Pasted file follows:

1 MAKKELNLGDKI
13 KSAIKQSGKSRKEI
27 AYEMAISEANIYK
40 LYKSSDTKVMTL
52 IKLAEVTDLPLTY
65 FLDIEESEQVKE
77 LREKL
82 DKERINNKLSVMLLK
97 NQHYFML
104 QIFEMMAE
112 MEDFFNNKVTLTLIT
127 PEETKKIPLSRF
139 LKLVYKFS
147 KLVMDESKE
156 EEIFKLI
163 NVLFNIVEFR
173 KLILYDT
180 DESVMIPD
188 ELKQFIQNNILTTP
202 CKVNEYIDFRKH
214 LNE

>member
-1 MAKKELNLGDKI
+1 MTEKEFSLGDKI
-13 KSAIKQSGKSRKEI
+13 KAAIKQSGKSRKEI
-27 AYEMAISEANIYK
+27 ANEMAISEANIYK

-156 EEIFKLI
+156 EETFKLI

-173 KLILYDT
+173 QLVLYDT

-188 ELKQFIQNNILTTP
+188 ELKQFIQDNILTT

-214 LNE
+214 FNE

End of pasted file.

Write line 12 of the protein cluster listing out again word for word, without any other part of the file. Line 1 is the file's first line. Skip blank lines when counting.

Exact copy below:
127 PEETKKIPLSRF